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The Daily Wildcat

The Daily Wildcat

 

    Tough time for architecture

    Janice Cervelli, dean of the College of Architecture and Landscape Architecture, explains the reasoning behind the UA pulling money from the college on Wednesday.
    Janice Cervelli, dean of the College of Architecture and Landscape Architecture, explains the reasoning behind the UA pulling money from the college on Wednesday.

    Lunchtime for students and faculty of the College of Architecture was all about Pizza Hut and the salary sweep.

    Members of the college viewed a projection of the budget, as faculty answered student questions and quelled concerns.

    The college is looking for ways to get its money back after Oct. 16, when more than $10,000 in differential tuition was transferred from the college to the university.

    “”We’re going to have a budget cut,”” said Jan Cervelli, dean of the college. “”So (the university) is looking for opportunities, and now they’re gathering up the money to deal with the budget cut.””

    Cervelli said she regularly meets with students once a month, but the topic of this month’s meeting held more interest than usual among college members.

    “”I wanted students to understand where we are,”” she said.

    As students nibbled on pizza slices, David Shirk, the senior business manager for the college, took the stage and broke down the college’s budget.

    “”Because we’re one of the smaller colleges, our overall dollar amount … was small,”” he said. “”But when you look at a percentage, I would say we are probably one of the highest percentages (in the salary sweep).””

    The money taken was around 18 percent of the college’s budget, money that was supposed to go to equipment for shops, pay for part-time faculty, lecture series, staff and computers, Cervelli said.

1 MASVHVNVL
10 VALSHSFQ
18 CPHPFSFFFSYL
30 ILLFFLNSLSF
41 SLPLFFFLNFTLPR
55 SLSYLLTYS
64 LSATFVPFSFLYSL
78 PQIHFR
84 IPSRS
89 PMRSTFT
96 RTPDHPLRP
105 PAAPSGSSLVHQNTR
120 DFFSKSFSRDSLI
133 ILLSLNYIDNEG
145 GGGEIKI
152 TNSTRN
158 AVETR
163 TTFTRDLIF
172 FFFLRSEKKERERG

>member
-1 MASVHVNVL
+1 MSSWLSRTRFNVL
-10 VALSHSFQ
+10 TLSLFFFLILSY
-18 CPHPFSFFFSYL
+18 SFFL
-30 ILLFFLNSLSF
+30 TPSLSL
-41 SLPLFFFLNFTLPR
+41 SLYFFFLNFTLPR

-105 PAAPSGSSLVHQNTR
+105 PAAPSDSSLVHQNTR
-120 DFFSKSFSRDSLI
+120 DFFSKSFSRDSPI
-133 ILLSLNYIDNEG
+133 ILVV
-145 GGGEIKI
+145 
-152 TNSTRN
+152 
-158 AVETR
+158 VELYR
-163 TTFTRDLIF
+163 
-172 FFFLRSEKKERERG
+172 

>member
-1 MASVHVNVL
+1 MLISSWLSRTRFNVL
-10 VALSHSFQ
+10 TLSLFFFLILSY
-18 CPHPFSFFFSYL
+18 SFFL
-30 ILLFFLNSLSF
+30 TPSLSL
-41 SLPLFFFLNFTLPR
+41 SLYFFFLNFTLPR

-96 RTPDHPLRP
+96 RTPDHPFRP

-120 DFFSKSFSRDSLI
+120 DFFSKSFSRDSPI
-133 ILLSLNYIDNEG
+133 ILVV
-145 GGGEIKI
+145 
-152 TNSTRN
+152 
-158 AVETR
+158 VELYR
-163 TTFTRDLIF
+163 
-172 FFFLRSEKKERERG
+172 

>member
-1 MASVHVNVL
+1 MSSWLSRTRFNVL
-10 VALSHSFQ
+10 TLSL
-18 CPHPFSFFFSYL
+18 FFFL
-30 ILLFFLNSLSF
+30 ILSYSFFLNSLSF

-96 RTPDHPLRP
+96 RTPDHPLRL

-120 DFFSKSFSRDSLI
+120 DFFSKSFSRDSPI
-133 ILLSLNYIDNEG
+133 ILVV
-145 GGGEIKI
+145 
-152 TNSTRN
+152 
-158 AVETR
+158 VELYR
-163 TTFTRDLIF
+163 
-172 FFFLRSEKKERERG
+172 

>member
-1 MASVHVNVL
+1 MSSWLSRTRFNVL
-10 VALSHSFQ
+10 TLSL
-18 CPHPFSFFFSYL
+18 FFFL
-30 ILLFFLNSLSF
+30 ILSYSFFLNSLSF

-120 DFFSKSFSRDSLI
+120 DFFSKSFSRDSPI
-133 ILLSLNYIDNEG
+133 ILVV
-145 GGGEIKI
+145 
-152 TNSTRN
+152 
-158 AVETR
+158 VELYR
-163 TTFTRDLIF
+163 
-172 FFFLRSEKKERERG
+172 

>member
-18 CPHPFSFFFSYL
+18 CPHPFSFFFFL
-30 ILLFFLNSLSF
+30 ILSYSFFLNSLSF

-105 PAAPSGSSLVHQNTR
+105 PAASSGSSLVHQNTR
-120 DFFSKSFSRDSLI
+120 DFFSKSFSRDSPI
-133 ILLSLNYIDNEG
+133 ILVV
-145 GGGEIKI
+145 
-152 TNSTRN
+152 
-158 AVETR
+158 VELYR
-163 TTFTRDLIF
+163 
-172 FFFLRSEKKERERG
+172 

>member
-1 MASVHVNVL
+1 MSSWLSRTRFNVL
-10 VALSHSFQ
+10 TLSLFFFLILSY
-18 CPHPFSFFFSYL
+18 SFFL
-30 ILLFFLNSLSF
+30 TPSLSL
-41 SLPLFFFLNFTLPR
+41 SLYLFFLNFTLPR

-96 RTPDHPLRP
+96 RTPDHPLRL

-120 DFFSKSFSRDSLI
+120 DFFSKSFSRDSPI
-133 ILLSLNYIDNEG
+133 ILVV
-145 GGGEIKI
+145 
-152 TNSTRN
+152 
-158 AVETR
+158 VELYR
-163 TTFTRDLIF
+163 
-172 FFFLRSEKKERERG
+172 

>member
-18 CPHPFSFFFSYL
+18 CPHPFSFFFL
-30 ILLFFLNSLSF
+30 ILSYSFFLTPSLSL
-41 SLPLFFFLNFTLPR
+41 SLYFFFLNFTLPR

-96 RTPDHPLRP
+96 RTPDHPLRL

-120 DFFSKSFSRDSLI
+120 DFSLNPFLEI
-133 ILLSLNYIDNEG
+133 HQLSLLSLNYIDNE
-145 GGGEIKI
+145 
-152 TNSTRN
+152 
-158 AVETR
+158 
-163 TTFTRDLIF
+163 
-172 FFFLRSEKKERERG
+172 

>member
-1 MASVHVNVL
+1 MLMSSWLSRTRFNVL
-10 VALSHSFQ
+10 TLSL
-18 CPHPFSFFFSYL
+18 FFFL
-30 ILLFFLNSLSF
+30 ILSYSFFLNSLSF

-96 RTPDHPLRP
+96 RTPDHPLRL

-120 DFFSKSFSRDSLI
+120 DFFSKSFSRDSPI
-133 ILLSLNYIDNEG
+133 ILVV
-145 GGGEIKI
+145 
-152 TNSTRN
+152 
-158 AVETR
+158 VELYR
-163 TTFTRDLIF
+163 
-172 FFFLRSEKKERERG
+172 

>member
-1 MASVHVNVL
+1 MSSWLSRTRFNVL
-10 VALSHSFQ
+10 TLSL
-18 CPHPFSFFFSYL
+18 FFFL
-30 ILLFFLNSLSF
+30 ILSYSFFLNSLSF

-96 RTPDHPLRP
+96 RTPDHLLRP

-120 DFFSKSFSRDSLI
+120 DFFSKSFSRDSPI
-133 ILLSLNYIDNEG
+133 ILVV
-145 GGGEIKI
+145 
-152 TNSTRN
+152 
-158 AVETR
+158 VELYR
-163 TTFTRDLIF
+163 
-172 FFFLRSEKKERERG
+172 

“”General tuition funds go everywhere, but differential tuition is supposed to be here,”” said Andy Malanowski, president of the UA chapter of the American Institute of Architecture Students.

    “”We’re paying … $600 a year (per student) on top of our tuition. … But to have that suddenly taken away is a problem,”” he said. “”It’s great to have that money available to us, but to have that money disappear in less than 24 hours is an outrage to students.””

    At the luncheon, students asked for details about the sweep and how it affected other colleges and classes that would be available in the coming semesters.

    Cervelli also shared how the college is in a hiring freeze and certain elective courses may be eliminated.

    “”She keeps the student body informed,”” Malanowski said. “”It was best to hear everything from (the dean) first.””

    After the meeting, the pizza, just like the college’s discretionary account, was gone, as more than 30 students left informed as to what the college is doing to get their money back and what they can do to help.

    “”The student interest in this college is terrific, and that is why I walk them through,”” Cervelli said. “”I show them the budget; I show them everything because they are part of the decision making at this college.””

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